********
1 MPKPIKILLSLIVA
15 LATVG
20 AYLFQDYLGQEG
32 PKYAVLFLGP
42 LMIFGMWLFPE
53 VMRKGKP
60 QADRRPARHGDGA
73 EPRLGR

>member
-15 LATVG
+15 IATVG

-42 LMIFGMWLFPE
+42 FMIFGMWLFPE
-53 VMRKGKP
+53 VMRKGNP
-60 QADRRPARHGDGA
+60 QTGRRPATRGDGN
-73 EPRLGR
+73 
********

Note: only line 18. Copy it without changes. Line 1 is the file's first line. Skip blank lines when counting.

-73 EPRLGR